The Life and Political Career of Martin Van Buren

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Category: Government
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2021/03/20
Pages:  3
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The Life and Political Career of Martin Van Buren essay

The Aroostook War was undeclared and bloodless, which made tensions between Britain and the United States worse. It was due to the claims stemmed from an unclear boundary determination in the 1783 Treaty of Paris. The boundary line between Maine and New Brunswick had been a controversy between The United States and Britain since the end of the American Revolution. In March of 1839, the Governor of Maine agreed to terms that would henceforth end the Aroostook War.

To secure the Southern party members, Martin backed states’ rights, that allowed keeping slaves as property. He also opposed the ending of the slave trade in the District of Columbia. Martin also continued with Jackson’s policy of moving American Indians to land in the west. The Trail of Tears took place during his administration in which the Cherokee Indians were marched across the country from North Carolina to Oklahoma. Thousands of Cherokees died of deprivation and disease. By the end of Martin Van Buren’s term, all of the Eastern tribes had their land taken and had been resettled to reservations. The continuation of Jackson’s policies was thought of and viewed as inhumane.

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When the financial crisis struck Martin Van Buren called for a special session of Congress, in September 1837. Martin announced a proposal to create an independent treasury system. The federal government would deposit its funds in sub-treasuries. He hoped that an independent treasury would help stabilize the American financial system by refusing access to government funds to banks that were poorly managed. To no surprise, people were very critical of it. Two groups of Democrats objected, one supporting the state banks and the other suspicious of all banks, attacked Martins solution. It was argued that the nation’s economy required something stable like a national bank to manage the economy and develop economic stability. It was not until the summer of 1840 that Congress passed an independent treasury bill.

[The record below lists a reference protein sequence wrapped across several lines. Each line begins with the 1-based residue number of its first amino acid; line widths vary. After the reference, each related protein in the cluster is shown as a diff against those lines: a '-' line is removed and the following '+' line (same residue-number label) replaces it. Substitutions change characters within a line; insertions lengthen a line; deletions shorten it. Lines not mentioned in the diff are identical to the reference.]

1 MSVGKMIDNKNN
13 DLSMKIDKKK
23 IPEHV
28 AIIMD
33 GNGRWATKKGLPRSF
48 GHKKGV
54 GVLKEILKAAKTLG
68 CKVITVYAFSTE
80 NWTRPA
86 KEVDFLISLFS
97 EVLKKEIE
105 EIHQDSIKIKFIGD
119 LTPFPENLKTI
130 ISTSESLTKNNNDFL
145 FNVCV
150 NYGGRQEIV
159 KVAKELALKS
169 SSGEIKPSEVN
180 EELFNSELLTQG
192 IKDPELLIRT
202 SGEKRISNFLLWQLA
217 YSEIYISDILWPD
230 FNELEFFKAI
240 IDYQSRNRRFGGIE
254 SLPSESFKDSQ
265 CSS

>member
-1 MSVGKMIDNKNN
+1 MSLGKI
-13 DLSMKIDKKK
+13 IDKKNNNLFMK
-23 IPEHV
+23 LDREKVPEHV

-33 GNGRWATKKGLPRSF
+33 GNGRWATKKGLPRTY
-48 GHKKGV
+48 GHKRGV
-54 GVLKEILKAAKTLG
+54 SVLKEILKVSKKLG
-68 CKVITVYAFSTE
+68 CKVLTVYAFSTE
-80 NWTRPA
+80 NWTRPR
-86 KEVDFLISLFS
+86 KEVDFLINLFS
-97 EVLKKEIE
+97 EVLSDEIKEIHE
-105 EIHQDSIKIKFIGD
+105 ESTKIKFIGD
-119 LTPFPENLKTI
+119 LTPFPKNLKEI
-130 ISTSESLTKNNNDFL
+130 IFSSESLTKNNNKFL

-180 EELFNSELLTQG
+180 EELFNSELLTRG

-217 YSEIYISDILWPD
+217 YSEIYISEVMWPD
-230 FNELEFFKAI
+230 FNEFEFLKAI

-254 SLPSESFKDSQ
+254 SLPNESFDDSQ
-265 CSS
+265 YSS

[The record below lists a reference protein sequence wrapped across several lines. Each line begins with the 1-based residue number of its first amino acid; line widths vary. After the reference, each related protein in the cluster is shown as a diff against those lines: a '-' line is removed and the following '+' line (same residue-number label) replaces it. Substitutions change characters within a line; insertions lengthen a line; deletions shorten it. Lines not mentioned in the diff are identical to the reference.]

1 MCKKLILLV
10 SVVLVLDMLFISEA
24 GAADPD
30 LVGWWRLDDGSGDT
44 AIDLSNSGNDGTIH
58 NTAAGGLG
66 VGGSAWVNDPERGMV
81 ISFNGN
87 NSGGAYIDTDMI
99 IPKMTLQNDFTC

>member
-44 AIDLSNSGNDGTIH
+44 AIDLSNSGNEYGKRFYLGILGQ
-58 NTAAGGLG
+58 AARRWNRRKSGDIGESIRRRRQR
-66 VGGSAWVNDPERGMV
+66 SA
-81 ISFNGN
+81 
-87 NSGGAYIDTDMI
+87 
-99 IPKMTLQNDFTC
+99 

Martins main contribution to U.S. politics was developing the two-party system. He believed that the public would be best handled with two parties. One would govern and the other would offer an alternative. Before elected, the Federalists did not think there should be a Democratic-Republican party, and the Democratic-Republicans did all they could to stop the Federalists. The result was the one-party government. His goal was to rebuild the struggle between Federalists and Democratic-Republicans, with each party containing followers from all across the Union.

While Martin Van Buren had earned the acknowledgment of scholars for his part in the development of the American political system, he has not been thought of as a great, or even a good, President. Martins critics would focus on his role in party-building and would claim that his efforts were the work of a power-hungry politician.

Martin Van Buren easily won the Democratic vote to run for a second term, but he was faced with many difficulties in 1840 election. Martins presidency had been difficult, with the economy in a severe financial crisis, and many other issues, such as slavery, the western expansion, and tension with Great Britain. This provided many opportunities for Van Buren’s political opponents to criticize his choices.

The election between Martins democratic party and The Whigs party candidate, William Henry Harrison resulted in the largest turnout of any election up to that point in history. Martin was easily defeated by William Harrison with 234 electoral votes. Martin could not beat the opposition from the southern states that had supported the immediate annexation of Texas. On March fourth, 1841, William Henry Harrison was inaugurated as the ninth president of the united states.

Even though Martin Van Buren had lost in the 1840 election, he did not think of it as the end of his political career. Four years after his failed bid for a second term, Van Buren expected he would again receive the Democratic nomination, but the people were in favor of James K. Polk. Polk supported the annexation of Oregon and Texas, which was much more popular than Martins stance against it. Van Buren attempted to run again in 1848 as a member of the Free Soil Party, which was mostly made up of anti-slavery groups, but he had only received 10 percent of the vote.

The 1848 election had finally marked the end of Martin Van Buren’s political career. In the early 1850s, Martin returned to Kinderhook to write his memoirs as well as a study of the American political parties. He traveled a lot and spent time with his surviving children and grandchildren. He loved their company. Martin Van Buren had lived to see the coming of the Civil War and he supported President Lincoln’s decisions. Martin Van Buren died in 1862, at age seventy-nine and was buried in the Kinderhook Cemetery.

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The Life and Political Career of Martin Van Buren. (2021, Mar 20). Retrieved from https://papersowl.com/examples/the-life-and-political-career-of-martin-van-buren/